I need to prove that the following is true. Thanks (cosx / 1-sinx ) = ( 1+sinx / cosx ) I recall this question causing all kinds of problems when I was still teaching. it requires a little "trick" L.S. =cosx/(1-sinx) multiply top
Find the equation of the line normal to the curve at (0,0). (Normal lines are perpendicular to the tangent lines) 2y + sinx = xcoxy I found the derivative to be (cosy - cosx)/ (2+ xsiny) then the slope tangent is 0...then the
Im really struggling with these proving identities problems can somebody please show me how to do these? I'm only aloud to manipulate one side of the equation and it has to equal the other side of the equation at the end Problem
Please help this is due tomorrow and I don't know how to Ive missed a lot of school sick Consider the curve given by the equation x^3+3xy^2+y^3=1 a.Find dy/dx b. Write an equation for the tangent line to the curve when x = 0. c.
Could someone please help me with these tangent line problems? 1) Find the equation of the line tangent to the given curve at the indicated point: 3y^3 + 2x^2 = 5 at a point in the first quadrant where y=1. 2) Show that there is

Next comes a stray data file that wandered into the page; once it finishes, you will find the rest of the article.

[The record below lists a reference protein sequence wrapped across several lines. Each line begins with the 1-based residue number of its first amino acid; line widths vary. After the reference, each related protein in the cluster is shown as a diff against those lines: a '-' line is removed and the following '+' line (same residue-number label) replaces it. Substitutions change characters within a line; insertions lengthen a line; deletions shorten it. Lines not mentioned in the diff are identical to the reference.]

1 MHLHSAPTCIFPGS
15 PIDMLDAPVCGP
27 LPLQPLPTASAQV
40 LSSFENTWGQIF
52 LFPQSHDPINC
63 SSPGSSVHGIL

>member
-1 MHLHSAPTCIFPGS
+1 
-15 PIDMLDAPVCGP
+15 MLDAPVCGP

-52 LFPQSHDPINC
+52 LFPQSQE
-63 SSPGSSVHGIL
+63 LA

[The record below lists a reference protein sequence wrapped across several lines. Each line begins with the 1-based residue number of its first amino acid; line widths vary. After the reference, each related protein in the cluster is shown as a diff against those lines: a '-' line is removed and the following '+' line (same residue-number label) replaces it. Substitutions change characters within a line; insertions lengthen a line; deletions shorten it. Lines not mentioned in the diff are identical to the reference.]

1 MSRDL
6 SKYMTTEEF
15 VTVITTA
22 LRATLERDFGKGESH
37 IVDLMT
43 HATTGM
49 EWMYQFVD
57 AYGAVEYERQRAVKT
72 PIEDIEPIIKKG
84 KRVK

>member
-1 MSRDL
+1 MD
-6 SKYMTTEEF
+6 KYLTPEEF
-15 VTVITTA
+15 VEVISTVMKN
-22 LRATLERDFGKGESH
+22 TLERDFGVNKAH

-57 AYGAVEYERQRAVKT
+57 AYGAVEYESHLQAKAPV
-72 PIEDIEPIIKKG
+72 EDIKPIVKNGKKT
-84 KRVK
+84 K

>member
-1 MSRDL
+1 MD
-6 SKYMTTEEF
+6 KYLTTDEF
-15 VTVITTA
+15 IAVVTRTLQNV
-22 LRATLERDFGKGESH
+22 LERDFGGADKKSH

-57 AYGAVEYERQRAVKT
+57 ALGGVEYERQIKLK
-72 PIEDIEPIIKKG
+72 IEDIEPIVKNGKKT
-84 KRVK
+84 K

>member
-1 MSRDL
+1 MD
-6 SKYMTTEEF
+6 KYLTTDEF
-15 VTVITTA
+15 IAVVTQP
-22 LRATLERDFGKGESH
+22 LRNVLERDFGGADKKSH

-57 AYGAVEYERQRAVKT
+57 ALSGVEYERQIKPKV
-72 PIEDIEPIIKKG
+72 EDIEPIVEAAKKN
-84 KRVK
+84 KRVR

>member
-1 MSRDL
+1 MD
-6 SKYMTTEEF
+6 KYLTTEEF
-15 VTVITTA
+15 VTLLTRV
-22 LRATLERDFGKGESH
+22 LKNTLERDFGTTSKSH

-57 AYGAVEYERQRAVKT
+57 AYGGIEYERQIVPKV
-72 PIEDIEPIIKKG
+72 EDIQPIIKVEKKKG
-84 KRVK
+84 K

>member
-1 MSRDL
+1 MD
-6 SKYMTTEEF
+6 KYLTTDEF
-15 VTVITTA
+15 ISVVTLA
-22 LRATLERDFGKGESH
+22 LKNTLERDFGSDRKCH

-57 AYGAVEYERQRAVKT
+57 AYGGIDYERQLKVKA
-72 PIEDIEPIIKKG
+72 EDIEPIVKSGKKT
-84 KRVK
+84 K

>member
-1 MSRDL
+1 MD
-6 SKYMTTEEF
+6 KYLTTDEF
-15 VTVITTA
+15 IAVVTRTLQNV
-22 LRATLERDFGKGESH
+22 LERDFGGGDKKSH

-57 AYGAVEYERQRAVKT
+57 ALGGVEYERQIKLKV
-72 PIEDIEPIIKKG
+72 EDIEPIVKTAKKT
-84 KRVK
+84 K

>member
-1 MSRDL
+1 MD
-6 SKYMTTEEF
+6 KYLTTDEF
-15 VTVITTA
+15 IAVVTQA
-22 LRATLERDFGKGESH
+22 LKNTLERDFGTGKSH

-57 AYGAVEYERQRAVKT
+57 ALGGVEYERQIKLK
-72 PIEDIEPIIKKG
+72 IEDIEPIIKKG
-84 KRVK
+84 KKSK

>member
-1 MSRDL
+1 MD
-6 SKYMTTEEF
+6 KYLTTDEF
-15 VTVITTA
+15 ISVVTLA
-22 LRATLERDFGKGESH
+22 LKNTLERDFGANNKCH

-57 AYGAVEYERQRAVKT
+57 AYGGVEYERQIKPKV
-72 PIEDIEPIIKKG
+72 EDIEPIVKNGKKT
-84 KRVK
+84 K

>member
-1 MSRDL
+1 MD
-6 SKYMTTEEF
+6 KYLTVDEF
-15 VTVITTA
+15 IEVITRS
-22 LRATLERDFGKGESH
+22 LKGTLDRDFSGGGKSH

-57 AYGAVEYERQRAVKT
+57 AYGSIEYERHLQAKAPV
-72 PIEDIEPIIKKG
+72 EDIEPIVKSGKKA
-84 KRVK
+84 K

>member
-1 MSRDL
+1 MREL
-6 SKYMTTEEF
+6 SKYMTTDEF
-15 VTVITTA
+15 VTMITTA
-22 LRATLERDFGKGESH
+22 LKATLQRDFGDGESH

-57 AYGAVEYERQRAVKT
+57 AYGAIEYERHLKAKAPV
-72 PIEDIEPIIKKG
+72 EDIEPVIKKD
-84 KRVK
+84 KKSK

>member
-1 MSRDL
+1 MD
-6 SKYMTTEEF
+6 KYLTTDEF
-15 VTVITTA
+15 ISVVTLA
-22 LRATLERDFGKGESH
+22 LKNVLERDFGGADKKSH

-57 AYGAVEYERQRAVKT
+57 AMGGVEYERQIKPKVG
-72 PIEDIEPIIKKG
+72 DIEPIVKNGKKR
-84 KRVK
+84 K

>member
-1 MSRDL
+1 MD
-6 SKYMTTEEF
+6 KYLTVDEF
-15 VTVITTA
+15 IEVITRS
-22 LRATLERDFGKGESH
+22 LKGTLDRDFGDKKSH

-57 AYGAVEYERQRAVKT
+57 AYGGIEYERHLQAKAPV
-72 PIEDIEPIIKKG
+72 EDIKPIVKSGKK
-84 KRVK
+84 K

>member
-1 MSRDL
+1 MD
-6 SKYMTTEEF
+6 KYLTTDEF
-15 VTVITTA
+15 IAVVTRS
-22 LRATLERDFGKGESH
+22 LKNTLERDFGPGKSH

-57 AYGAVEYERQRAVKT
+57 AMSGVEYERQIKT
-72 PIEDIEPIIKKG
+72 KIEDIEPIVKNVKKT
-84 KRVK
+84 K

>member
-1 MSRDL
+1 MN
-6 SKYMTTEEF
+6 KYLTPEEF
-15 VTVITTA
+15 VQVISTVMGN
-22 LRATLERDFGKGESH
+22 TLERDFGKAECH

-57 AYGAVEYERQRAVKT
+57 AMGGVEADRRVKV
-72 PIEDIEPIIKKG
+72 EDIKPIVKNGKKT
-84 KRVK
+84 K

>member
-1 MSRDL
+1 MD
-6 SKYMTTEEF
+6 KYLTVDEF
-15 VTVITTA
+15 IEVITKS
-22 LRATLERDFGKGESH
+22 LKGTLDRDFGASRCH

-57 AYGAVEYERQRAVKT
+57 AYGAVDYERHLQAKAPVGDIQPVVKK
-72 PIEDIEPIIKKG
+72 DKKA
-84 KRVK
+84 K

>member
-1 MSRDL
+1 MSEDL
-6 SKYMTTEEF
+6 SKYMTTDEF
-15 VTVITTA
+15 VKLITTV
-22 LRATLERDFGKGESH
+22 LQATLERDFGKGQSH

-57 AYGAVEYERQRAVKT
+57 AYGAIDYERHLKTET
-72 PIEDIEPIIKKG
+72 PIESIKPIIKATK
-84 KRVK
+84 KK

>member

( tanx/1-cotx )+ (cotx/1-tanx)= (1+secxcscx) Good one! Generally these are done by changing everything to sines and cosines, unless you see some obvious identities. Also generally, it is best to start with the more complicated
Find an equation of the tangent to the curve at the given point. y=4(sinx)^2 point: pi/6,1) So I took the derivative of the original function to get: y' = 8cosx*sinx I then chose a point to plug in to find a point for the slope. i
I've asked about this same question before, and someone gave me the way to finish, which I understand to some extent. I need help figuring out what they did in the second step though. How they got to the third step from the